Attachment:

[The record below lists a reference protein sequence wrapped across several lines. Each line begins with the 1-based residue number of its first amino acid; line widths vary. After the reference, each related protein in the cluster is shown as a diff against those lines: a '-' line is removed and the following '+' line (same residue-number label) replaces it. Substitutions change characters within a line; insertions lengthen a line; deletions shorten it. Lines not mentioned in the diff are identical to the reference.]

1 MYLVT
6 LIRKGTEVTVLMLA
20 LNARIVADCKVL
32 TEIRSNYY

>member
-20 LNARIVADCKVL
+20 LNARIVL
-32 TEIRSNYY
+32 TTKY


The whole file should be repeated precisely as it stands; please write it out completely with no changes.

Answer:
[The record below lists a reference protein sequence wrapped across several lines. Each line begins with the 1-based residue number of its first amino acid; line widths vary. After the reference, each related protein in the cluster is shown as a diff against those lines: a '-' line is removed and the following '+' line (same residue-number label) replaces it. Substitutions change characters within a line; insertions lengthen a line; deletions shorten it. Lines not mentioned in the diff are identical to the reference.]

1 MYLVT
6 LIRKGTEVTVLMLA
20 LNARIVADCKVL
32 TEIRSNYY

>member
-20 LNARIVADCKVL
+20 LNARIVL
-32 TEIRSNYY
+32 TTKY